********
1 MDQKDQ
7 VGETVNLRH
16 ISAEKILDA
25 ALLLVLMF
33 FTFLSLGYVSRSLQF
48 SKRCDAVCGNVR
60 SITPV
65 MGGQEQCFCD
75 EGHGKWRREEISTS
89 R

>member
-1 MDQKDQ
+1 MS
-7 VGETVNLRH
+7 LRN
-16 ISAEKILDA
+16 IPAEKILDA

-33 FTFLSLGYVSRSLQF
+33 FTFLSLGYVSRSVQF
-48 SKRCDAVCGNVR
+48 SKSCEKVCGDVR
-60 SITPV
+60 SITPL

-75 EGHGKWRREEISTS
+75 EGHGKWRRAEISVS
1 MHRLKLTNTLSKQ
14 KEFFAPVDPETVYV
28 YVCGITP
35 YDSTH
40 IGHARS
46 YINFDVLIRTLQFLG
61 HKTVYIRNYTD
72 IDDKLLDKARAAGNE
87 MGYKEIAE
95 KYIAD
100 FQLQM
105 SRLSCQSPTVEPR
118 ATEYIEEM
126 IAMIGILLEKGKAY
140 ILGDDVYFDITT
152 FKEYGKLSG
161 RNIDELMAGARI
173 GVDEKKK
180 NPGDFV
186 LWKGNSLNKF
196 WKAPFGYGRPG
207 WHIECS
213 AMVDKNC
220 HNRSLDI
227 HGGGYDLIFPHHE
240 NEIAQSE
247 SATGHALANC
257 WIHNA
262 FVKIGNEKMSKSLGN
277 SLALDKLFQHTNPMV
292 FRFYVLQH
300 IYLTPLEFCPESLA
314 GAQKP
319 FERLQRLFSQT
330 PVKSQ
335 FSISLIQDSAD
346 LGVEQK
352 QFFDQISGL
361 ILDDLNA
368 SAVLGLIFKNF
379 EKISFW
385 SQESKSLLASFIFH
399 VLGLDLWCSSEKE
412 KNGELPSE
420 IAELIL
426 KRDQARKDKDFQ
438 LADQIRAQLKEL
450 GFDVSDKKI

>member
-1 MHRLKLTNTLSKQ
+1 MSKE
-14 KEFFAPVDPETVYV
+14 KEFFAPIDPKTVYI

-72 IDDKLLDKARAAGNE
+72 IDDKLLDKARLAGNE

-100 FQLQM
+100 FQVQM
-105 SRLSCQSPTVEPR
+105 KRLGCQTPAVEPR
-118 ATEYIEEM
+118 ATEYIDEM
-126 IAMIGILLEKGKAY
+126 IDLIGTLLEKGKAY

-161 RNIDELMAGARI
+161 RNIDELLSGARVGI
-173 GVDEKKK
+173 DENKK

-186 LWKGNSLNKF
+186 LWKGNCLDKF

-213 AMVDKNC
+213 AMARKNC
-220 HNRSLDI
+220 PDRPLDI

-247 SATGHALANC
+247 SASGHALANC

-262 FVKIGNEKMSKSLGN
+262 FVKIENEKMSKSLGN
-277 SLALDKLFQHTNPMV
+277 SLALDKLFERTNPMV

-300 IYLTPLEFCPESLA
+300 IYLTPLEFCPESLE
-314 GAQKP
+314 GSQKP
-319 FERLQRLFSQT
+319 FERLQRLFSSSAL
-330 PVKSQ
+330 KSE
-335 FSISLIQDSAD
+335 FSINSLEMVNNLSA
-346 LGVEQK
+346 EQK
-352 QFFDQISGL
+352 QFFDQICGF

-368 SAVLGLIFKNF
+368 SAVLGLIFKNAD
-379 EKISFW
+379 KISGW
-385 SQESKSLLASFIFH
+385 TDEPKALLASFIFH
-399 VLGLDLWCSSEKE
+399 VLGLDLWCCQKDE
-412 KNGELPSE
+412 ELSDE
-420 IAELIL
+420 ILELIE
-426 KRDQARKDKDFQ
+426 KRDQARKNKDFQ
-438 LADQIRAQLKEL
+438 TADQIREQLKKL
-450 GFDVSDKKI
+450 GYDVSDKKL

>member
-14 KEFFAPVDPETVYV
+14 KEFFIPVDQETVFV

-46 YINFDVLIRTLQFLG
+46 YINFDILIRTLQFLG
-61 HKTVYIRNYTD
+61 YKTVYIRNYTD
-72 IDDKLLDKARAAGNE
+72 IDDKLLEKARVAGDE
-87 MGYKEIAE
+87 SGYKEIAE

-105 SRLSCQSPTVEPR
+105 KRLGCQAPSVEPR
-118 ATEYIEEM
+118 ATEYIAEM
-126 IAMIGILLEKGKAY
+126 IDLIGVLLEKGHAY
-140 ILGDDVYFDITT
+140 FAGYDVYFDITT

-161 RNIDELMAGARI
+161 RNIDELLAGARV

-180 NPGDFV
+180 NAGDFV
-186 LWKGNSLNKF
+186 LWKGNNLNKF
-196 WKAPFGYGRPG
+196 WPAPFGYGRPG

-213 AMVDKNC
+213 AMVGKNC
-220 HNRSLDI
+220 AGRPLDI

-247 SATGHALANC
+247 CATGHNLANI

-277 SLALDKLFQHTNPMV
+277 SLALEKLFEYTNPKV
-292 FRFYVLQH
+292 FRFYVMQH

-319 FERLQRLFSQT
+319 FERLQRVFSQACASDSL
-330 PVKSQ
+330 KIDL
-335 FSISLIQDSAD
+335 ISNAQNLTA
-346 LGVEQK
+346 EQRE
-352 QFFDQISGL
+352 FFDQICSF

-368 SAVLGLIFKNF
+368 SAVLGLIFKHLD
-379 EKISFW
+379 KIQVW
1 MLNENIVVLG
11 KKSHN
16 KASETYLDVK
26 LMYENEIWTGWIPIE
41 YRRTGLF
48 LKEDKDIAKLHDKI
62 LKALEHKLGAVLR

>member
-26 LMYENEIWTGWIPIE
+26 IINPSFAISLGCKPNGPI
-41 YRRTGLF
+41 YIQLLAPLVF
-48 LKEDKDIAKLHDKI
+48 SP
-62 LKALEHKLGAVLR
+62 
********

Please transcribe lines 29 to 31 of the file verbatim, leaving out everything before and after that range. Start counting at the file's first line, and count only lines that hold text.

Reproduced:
35 YDSTH
40 IGHARS
46 YINFDVLIRTLQFLG